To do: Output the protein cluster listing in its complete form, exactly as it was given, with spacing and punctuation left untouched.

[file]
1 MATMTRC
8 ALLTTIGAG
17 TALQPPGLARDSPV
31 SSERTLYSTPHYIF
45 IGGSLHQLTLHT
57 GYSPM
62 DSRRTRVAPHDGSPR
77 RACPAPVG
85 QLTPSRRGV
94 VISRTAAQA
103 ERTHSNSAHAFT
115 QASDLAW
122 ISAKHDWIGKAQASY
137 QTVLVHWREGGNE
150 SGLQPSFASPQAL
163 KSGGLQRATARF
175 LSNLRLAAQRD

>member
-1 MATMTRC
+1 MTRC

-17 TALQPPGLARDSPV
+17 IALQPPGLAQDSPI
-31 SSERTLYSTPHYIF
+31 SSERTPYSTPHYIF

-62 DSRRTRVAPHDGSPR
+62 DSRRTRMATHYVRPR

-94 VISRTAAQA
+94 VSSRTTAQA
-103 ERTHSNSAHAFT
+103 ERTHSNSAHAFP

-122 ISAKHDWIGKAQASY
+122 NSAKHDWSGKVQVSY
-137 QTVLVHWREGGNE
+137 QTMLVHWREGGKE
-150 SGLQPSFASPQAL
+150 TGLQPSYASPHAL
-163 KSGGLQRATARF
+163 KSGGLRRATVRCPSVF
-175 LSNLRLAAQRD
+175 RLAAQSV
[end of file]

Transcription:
1 MATMTRC
8 ALLTTIGAG
17 TALQPPGLARDSPV
31 SSERTLYSTPHYIF
45 IGGSLHQLTLHT
57 GYSPM
62 DSRRTRVAPHDGSPR
77 RACPAPVG
85 QLTPSRRGV
94 VISRTAAQA
103 ERTHSNSAHAFT
115 QASDLAW
122 ISAKHDWIGKAQASY
137 QTVLVHWREGGNE
150 SGLQPSFASPQAL
163 KSGGLQRATARF
175 LSNLRLAAQRD

>member
-1 MATMTRC
+1 MTRC

-17 TALQPPGLARDSPV
+17 IALQPPGLAQDSPI
-31 SSERTLYSTPHYIF
+31 SSERTPYSTPHYIF

-62 DSRRTRVAPHDGSPR
+62 DSRRTRMATHYVRPR

-94 VISRTAAQA
+94 VSSRTTAQA
-103 ERTHSNSAHAFT
+103 ERTHSNSAHAFP

-122 ISAKHDWIGKAQASY
+122 NSAKHDWSGKVQVSY
-137 QTVLVHWREGGNE
+137 QTMLVHWREGGKE
-150 SGLQPSFASPQAL
+150 TGLQPSYASPHAL
-163 KSGGLQRATARF
+163 KSGGLRRATVRCPSVF
-175 LSNLRLAAQRD
+175 RLAAQSV